Diaspora - Although this word in its strictest sense refers to the movement of human populations, it was for a brief period in the late 1990's and early 2000's used to refer to almost any kind of scattering of items, be they people or M&M's.  Thankfully, usage of this word appears to be on the decline.

Vet - This interesting word, having come out of the blue only a few years ago, once was generally used to refer to a veterinarian, but its secondary definition, to review something in detail for approval, now appears to have emerged from the shadows to mask the traditional meaning.  Nevertheless, when I hear that someone has "vetted" something, I cannot help but think that spaying or neutering, perhaps both, are involved.

Disingenuous - Come on, people...let's just say "insincere".  Why do we insist on using these words that in and of themselves appear to conjure up a double negative?  This word is a favorite of in-depth cable TV news analysis programming, and I often hear it used by people as their longest word.  Maybe that is its true calling.

This whole idea of wearing out certain words has indeed given me pause for thought.  In the future, I will be careful to vet everything I say, so that I do not appear disingenuous.  After all, what I am communicating is relevant and is not to be lost in the diaspora of the blogosphere, which is, after all, awesome.

Monday, March 8, 2010


Last Thursday evening, I tuned in to Tom Brokaw's two-hour special titled "Boomer$!".  A fellow Baby Boomer had told me about the program several days before, so I made sure that it was scheduled on my DVR (in case I fell asleep), and then I settled in to watch.

It's odd to realize at some point that there are so many people younger than you, but eventually, it happens to all of us.  I am very fortunate to have many close friends who are still in their twenties and thirties, and they energize me without even knowing it.  Yet, after this program was finished, I felt as if I had added at least five years to my elapsed time on Earth, regardless of the median age of my friends.  The upside of this was that I actually stayed awake for the entire program.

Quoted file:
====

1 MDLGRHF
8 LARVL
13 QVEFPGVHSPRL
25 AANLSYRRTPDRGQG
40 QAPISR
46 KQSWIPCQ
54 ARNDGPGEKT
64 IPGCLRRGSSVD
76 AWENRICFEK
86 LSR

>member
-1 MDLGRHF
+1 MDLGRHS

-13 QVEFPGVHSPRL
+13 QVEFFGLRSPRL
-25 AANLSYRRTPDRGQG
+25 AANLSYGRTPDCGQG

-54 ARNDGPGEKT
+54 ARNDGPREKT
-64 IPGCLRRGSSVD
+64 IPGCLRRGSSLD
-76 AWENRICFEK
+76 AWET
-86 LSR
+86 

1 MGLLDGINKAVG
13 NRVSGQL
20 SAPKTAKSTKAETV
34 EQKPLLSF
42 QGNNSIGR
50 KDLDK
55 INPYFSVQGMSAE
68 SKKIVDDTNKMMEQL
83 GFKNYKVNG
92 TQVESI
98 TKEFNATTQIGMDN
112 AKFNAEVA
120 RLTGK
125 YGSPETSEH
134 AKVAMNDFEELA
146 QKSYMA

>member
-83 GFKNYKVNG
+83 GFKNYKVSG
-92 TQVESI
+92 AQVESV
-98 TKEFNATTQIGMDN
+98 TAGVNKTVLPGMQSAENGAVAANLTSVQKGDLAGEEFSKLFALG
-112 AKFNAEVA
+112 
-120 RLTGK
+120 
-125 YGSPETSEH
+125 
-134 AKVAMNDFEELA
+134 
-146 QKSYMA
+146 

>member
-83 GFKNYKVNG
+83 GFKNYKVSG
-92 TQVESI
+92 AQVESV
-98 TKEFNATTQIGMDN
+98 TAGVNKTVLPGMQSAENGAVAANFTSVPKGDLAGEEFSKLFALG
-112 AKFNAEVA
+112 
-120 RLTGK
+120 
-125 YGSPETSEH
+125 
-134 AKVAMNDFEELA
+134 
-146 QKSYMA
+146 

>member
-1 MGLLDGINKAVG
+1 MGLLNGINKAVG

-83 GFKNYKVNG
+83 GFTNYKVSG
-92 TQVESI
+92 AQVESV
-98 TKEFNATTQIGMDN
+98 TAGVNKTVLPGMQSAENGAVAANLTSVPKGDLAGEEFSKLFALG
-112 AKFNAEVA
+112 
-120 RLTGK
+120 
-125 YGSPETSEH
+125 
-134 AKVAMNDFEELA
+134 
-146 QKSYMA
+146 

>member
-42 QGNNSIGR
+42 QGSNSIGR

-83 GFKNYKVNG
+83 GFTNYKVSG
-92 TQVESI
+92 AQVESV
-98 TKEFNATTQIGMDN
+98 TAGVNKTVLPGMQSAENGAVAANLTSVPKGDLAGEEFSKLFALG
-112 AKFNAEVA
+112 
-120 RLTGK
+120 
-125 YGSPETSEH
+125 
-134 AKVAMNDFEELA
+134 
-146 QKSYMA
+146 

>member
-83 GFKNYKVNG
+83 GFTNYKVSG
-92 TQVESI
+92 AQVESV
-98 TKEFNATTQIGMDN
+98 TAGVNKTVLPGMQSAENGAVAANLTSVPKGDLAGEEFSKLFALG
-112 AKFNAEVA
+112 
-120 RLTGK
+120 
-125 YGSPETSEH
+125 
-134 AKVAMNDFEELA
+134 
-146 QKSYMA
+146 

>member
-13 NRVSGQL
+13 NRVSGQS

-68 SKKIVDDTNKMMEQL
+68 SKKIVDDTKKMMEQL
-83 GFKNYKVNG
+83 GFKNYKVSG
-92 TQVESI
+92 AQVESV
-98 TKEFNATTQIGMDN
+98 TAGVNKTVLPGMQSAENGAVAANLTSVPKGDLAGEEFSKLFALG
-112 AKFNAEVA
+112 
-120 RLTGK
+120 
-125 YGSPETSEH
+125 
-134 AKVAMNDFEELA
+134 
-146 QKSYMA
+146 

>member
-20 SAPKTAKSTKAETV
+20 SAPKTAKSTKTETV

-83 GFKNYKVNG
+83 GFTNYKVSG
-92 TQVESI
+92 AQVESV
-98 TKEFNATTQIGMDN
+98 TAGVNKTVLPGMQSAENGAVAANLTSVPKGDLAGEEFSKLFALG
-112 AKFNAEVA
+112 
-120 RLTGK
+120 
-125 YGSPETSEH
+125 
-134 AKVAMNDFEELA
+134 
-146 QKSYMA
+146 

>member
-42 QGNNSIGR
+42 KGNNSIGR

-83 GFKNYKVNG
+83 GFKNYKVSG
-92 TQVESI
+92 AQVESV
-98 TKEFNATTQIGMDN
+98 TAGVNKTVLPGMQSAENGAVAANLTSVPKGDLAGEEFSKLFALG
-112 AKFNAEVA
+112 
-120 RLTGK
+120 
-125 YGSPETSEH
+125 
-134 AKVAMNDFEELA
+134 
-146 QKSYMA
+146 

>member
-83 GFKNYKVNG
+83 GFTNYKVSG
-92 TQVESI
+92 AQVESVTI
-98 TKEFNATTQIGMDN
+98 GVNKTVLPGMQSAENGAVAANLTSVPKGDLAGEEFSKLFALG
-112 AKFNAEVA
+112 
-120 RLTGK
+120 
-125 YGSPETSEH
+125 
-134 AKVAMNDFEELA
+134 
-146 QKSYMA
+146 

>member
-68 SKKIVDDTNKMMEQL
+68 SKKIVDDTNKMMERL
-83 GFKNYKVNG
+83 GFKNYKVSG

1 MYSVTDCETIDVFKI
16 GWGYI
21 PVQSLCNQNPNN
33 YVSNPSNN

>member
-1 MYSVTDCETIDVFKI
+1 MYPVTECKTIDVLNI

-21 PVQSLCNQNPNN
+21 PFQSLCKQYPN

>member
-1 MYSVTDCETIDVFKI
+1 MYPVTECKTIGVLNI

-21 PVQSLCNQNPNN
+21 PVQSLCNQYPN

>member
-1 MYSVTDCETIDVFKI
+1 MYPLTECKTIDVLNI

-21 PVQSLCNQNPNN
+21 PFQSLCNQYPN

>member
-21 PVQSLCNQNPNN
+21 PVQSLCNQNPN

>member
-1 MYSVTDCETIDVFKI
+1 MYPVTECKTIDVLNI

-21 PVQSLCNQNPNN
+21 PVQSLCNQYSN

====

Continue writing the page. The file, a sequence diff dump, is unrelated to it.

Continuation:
What Brokaw was trying to say was that this particular generation had withstood, and in some cases, acted as a catalyst for, significant social and economic change, while at the same time refusing to admit that it was indeed aging as a group.  Perhaps that is true; after all, there has historically existed a certain optimism among Boomers, due in large part to the ups and downs we have experienced in relation to the world in which we now live.  Regardless of what people say, as a generation, we recall that the Sixties, often glorified in historical perspective, were often quite scary times.  By comparison, we currently have no Cold War, no Berlin Wall, and no 20% home mortgages.  Overall, many good things have happened, and we never had to experience the Great Depression, as did our parents and grandparents.

However, the world has indeed turned upside down in recent years.  Despite the plethora of communication alternatives, people are often out of touch with one another.  Sound bites have taken the place of meaningful dialogue on TV, and for all intents and purposes, FM radio has gone to hell in a handbasket.  The economy...who knows?  But it's not all doom and gloom.  Many of us in the Boomer generation do seem to dwell on the past or get stuck in the Seventies, but just as many of us are actually much more connected with modern times that you might imagine.  Sure, I'll listen to Neil Young and Grand Funk Railroad, but I'll also download Crystal Method and Midival Punditz.  I don't know how many Apple products I've purchased, but Steve Jobs owes me some kind of kickback, of that I'm certain.  And I no longer wear polyester shirts, unless they're easy care Calvin Klein with a tailored look and a natural fiber feel.

There are some days when I think I'm going to go nuts if I hear the phrase "aging Baby Boomers" one more time.  For heaven's sake, we're all aging. Yes, there are a lot of Boomers out there, but just remember:
  • We didn't all go to Woodstock.
  • We weren't all hippies.
  • We are typically very social.
  • We miss the space program.
  • We are striving to live life as well as our parents did. 
That about sums it up.  No, you don't typically see posts like this from me, but Tom Brokaw made me realize that I'm actually rather proud to be a Boomer.